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Looking for a protective circuit I think...

Discussion in 'General Electronics Discussion' started by ICGengineerTech, Oct 16, 2012.

  1. ICGengineerTech

    ICGengineerTech

    58
    1
    Aug 15, 2012
    I have a piece of gear that is powered via a 28 VDC power supply. The gear is also hooked up to a Transient Pulse Generator that will induce voltages, currents, and wave forms that will simulate an indirect lightning strikes.

    In my setup procedure (DO-160) it suggest to use a protective or blocking circuit to make sure the 2000 volt from the generator won't destroy the 28 VDC Power Supply. I am thinking something with zener diodes. I want the 28VDC to come through but any and all other signals (voltage, current, ect.) shouldn't be let through back to the PS. Can anyone help me with this? I am looking for a product I could buy, build, or modify. Thanks so much for any help you can offer.
     
  2. ICGengineerTech

    ICGengineerTech

    58
    1
    Aug 15, 2012
    Setup Example

    Where the question marks (? ? ?) are is where the device or circuit needs to be placed. I have little limits on budget however, I don't want to have to spend an arm and a leg on this thing. I could even build it if someone has any idea on schematics somewhere that will serve my purpose. Thanks again for any help you can provide.

    [​IMG]
     

    Attached Files:

  3. (*steve*)

    (*steve*) ¡sǝpodᴉʇuɐ ǝɥʇ ɹɐǝɥd Moderator

    25,174
    2,689
    Jan 21, 2010
    I'm wondering what a current probe is doing where you have placed it. It's not going to measure anything because it is around both conductors. I presume that's a drafting error.

    The underpants gnome box is probably going to be one or more inductors to isolate the low impedance of your power supply from the high frequencies of your pulse (so that the power supply doesn't damp it out)
     
  4. ICGengineerTech

    ICGengineerTech

    58
    1
    Aug 15, 2012
    Your absolutely correct. I messed that one up. I was in a rush because it as after 5 and that's quitting time for me. I am at home right now and don't have my normal drawing program. This is something I whipped up using an online program. They didn't have text so the labels are in the font of "6 year old". I basically made it all with curves and lines. This is how the real set-up will look.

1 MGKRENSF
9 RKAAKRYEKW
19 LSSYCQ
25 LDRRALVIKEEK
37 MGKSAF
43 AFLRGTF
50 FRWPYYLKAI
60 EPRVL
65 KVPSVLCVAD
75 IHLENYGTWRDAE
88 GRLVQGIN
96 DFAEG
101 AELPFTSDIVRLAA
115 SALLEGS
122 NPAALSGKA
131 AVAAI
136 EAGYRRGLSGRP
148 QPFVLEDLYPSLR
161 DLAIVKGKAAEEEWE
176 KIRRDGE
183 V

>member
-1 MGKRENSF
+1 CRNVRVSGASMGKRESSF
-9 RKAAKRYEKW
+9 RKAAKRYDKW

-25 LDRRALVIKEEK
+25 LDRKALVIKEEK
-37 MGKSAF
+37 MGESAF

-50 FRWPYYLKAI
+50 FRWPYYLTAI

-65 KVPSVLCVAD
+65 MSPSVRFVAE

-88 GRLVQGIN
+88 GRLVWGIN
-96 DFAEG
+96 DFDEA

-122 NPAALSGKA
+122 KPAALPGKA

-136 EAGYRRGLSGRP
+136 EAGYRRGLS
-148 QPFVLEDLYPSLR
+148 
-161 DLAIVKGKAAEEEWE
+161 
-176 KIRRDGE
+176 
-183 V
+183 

[​IMG]
     

    Attached Files:

  5. ICGengineerTech

    ICGengineerTech

    58
    1
    Aug 15, 2012
    I think this is more correct.
    [​IMG]
     

    Attached Files:

  6. (*steve*)

    (*steve*) ¡sǝpodᴉʇuɐ ǝɥʇ ɹɐǝɥd Moderator

    25,174
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    Jan 21, 2010
    ??? = an inductor. Presuming that the equipment under test does not have a load that has sharp current transients.
     
  7. ICGengineerTech

    ICGengineerTech

    58
    1
    Aug 15, 2012
    An inductor is what I thought too. I thought maybe a filter that filtered out the signals put out from the Transient P-Gen. I was researching on how to build this thing when it became crunch time. Now I am looking for something I can just buy outright. My price range is vast... something from 0 to $1,500 or so. It would have to be able to respond fast as the P-Gen is going to pulse at 70uS, 6.4uS, & 500uS. The device needs to be able to block up to 300 or more volts & 450 or more amps.

    Something along the lines of http://www.citel.us/off_grid.html

    Thanks for the help.
     
  8. ICGengineerTech

    ICGengineerTech

    58
    1
    Aug 15, 2012
  9. (*steve*)

    (*steve*) ¡sǝpodᴉʇuɐ ǝɥʇ ɹɐǝɥd Moderator

    25,174
    2,689
    Jan 21, 2010
    I would say that a simple inductor would likely do the job. The issue is the voltage, not the current since (as you know) di/dt will be limited by it.

    You should be able to calculate the effect (the inductor will appear to the signal as being in parallel with your load) with probably not a lot of effort. Alternately you could just measure it.
     
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